We have already seen that F=mg*Sinθ so we can substitute mg*Sinθ in and we have mg*Sinθ=ma.  Since we have m on both sides, we divide each side by m canceling out the effects of mass.  Considering that Weight = mass * acceleration due to gravity, if mass is not a factor, neither is weight.  Like I said "Weight has nothing to do with it."

If we were talking about carrying speed over flat ground while decelerating from resistive force, weight would make a difference, but in terms of two objects sliding down a hill, it makes no difference.

2) @Ghost :

Quote:

Gravitational force is not constant; as stated above it varies with the mass of the two objects attracting each other.  Gravitational force attracting skiers to Earth is called weight, and 225 lb skier has more weight than 150 lb skier.

The acceleration of the skier will equal his weight times the NET force acting on him, which is  the component of his weight ( mg sine(theta) ) - the drag force (Cd Ap V^2).  Because the drag force is relatively lower compared to the gravity force for a heavy skier,  the acceleration is (MgSin(theta) - Cd Ap V^2)/M greater for the heavier skier than (MgSin(theta) - Cd Ap V^2)/M for the lighter skier.  Also terminal speed is higher for the heavier skier, when MgSin(theta) = Cd Ap V^2.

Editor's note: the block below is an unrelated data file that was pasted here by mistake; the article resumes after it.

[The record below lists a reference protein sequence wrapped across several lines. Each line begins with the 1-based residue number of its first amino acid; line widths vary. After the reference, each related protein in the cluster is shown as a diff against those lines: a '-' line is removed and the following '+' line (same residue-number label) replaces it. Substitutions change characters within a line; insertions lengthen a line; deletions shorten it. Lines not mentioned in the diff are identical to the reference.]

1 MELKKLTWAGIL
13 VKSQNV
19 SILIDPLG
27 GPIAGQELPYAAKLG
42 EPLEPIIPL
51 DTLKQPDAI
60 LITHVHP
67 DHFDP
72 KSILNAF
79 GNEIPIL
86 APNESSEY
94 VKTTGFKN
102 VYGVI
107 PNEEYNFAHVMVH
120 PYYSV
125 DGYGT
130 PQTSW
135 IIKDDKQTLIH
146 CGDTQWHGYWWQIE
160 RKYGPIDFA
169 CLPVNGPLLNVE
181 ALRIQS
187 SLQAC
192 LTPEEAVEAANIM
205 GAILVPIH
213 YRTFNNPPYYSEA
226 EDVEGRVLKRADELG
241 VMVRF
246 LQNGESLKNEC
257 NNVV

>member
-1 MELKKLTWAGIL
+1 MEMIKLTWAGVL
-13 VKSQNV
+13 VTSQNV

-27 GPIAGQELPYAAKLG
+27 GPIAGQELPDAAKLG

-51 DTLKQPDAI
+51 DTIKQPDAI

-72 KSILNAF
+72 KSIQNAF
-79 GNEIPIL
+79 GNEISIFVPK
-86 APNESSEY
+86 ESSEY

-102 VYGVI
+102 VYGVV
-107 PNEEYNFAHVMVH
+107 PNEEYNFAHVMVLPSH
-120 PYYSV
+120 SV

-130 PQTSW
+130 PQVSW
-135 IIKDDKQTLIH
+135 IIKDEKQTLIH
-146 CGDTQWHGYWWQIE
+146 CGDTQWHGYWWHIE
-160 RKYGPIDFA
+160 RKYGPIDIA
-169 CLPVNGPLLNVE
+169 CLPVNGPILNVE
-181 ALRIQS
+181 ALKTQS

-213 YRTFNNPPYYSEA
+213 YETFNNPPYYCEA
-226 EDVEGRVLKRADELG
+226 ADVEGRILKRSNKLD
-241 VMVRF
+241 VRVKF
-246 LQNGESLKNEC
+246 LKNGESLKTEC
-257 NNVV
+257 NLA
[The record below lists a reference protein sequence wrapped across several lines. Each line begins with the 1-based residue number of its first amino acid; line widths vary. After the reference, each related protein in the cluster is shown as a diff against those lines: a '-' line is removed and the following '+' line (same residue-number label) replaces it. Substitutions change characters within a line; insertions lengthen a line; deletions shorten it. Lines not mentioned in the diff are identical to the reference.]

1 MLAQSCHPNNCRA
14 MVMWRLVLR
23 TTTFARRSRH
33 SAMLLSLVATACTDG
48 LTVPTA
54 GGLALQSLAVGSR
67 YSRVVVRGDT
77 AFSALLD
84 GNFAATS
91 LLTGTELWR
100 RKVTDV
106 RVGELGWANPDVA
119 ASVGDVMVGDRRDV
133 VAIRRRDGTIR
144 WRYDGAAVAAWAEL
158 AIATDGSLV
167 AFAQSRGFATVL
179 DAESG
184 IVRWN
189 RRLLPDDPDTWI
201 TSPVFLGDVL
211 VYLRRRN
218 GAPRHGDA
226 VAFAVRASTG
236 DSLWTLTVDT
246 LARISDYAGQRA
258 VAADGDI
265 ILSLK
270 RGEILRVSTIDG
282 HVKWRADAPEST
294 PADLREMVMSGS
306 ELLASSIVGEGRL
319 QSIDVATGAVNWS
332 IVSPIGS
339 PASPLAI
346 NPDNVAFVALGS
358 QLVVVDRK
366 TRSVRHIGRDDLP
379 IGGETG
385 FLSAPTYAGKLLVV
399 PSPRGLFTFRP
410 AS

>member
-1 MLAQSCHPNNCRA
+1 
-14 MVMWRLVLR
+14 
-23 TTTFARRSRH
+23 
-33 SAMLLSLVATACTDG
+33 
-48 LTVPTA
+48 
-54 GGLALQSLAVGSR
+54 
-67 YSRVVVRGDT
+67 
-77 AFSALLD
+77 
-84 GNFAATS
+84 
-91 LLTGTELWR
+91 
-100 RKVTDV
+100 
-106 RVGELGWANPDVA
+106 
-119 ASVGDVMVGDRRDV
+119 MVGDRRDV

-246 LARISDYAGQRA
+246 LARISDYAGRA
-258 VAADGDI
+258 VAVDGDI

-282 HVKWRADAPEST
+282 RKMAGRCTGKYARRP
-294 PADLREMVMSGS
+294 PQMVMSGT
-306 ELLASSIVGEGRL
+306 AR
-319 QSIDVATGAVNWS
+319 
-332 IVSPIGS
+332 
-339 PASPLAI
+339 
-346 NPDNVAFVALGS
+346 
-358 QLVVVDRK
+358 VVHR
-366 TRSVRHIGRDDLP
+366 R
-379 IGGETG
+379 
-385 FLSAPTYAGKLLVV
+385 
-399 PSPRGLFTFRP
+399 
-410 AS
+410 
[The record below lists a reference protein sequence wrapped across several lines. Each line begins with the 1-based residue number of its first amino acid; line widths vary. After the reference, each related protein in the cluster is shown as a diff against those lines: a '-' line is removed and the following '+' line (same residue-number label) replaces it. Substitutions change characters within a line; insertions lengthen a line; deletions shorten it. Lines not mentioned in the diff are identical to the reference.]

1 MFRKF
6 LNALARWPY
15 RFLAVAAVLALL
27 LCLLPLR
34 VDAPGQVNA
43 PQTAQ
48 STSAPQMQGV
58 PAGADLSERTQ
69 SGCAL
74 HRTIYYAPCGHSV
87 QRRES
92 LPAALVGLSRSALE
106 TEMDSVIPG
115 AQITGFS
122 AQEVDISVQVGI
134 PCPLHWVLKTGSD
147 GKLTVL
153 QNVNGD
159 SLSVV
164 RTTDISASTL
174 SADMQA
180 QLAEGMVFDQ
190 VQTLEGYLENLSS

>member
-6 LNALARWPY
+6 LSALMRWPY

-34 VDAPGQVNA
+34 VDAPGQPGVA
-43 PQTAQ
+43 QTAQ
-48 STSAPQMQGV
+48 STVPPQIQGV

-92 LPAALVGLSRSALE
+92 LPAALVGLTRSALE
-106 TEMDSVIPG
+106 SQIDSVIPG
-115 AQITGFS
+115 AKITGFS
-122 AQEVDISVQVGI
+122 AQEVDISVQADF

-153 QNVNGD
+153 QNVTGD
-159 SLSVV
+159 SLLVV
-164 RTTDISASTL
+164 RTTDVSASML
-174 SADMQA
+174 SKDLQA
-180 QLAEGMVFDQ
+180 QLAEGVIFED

So....what's the difference here with David Scott's demo on the moon? Instead of straight down, the objects are sliding on a slope. If Scott had dropped them on a frictionless sloped table, the results would be the same, no? Yet, apparently on earth, not counting friction, heavier objects go downhill faster than lighter ones? Don't get it.

Blue above. The hammer still has more weight than the feather. Moon has gravity or the Astronauts would be floating. It's 1/6th of Earth's.

What's the difference here besides air resistance and a slope?:

http://youtu.be/KDp1tiUsZw8

You have to consider air drag.  It's not the gravity force component divided by mass; it's the net force, including air drag, divided by mass, and there is no mass term in the air drag. It's (m g sin(theta) - CdApV^2) /m

There is no air on the moon.   (M*g*sine(theta) - 0)/ M = m gsine(theta) -0)m  but on Earth (M*g*sin(theta) - CdApV^2)/M  is greater than (m*g*sin(theta) - CdApV^2)/m on Earth.

(EDIT) simply falling theta = 09 degrees and sine(theta) = 1, so for the video situation you could leave out the sine (theta).

EDIT 2: Re-arranging the acceleration you get  M g /M - CdApV^2/M = g- CdApV^2/M is bigger than mg/m -CdApV^2/m  = g- CdApV^2/m because